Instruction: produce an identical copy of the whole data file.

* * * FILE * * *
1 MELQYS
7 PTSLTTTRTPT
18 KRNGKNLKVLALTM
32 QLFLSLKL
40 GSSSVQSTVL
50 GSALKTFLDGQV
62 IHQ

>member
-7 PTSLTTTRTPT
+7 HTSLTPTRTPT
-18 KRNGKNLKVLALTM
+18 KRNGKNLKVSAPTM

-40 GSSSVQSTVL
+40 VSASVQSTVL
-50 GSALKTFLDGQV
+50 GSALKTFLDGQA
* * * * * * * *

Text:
1 MELQYS
7 PTSLTTTRTPT
18 KRNGKNLKVLALTM
32 QLFLSLKL
40 GSSSVQSTVL
50 GSALKTFLDGQV
62 IHQ

>member
-7 PTSLTTTRTPT
+7 HTSLTPTRTPT
-18 KRNGKNLKVLALTM
+18 KRNGKNLKVSAPTM

-40 GSSSVQSTVL
+40 VSASVQSTVL
-50 GSALKTFLDGQV
+50 GSALKTFLDGQA